Apple (NASDAQ:AAPL) currently generates most of its revenue and profit from sales of its highly lucrative iPhone smartphone franchise. In fact, during its fiscal 2018, iPhone sales grew 18% to $166.7 billion, accounting for nearly 62.8% of the company's total sales that year. 

It's simply a beast of a business.

Two people holding boxed iPhone XR smartphones.

Image source: Apple.

Over the years, though, Apple's services business -- which the company said in its most recent annual filing "[includes] revenue from Digital Content and Services, AppleCare, Apple Pay, licensing and other services" -- has become its second-largest business by revenue thanks to consistent and significant sales growth. 

Let's dive into how this segment performed in fiscal 2018. 

More great growth

Apple's services business turned in approximately $37.2 billion in sales in fiscal 2018 -- up 24% from what it generated in its prior fiscal year. 

Now, Apple mentions in its most recent 10-K filing that its services business in 2018 "included a favorable one-time item of $236 million in connection with the final resolution of various lawsuits."

Naturally, during Apple's most recent earnings call, CEO Tim Cook said that "[excluding] the impact of a favorable one-time accounting adjustment of $640 million a year ago, our services growth was 27%."

Apple's services business made up almost 13.1% of the company's total revenue in fiscal 2017 and expanded to 14% in fiscal year 2018. That's still nowhere close to the contribution of the iPhone, but the segment is clearly growing in importance.

Moreover, I'd expect Apple's services business to continue to outgrow iPhone, iPad, and Mac over time -- segments that, in aggregate, made up about 79.4% of total revenue in fiscal 2018 -- so the odds look good that the segment will continue to grow as a percentage of Apple's overall revenue for years to come.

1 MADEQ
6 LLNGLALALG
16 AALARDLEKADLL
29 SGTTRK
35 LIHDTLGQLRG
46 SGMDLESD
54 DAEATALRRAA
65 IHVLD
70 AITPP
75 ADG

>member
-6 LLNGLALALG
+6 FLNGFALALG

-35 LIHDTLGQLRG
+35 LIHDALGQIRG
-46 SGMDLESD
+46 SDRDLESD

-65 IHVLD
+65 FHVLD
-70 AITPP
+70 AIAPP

The devil's in the details

During the call, Cook had a lot of good news to share around the performance of the company's services business.

"We set new Q4 records in all of our geographic segments and new all-time revenue records for the App Store, cloud services, AppleCare, Apple Music and Apple Pay," Cook said. He also added that Apple "continued to see strong growth in paid subscriptions reaching over 330 million in our ecosystem." 

On Apple Pay, Cook bragged that it is "by far the No. 1 mobile contactless payment service worldwide" and "generated significantly more transactions than even PayPal Mobile with over four times the growth rate." 

In case you didn't catch PayPal's most recent earnings release, the company said in its third-quarter report that it "processed $143 billion in [total payment volume] in the third quarter," of which $57 billion came from mobile payments.

CFO Luca Maestri also said on the call that the company's still "well on our way to achieve our goal to double our fiscal 2016 services revenue by 2020." 

Recall that the company generated $24.35 billion in services revenue in its fiscal 2016, so if the company delivers on its stated ambition, then investors should expect Apple's fiscal year 2020 services revenue to be in the in the vicinity of $49 billion.

Ashraf Eassa has no position in any of the stocks mentioned. The Motley Fool owns shares of and recommends Apple and PayPal Holdings. The Motley Fool has the following options: long January 2020 $150 calls on Apple, short January 2020 $155 calls on Apple, and short January 2019 $82 calls on PayPal Holdings. The Motley Fool has a disclosure policy.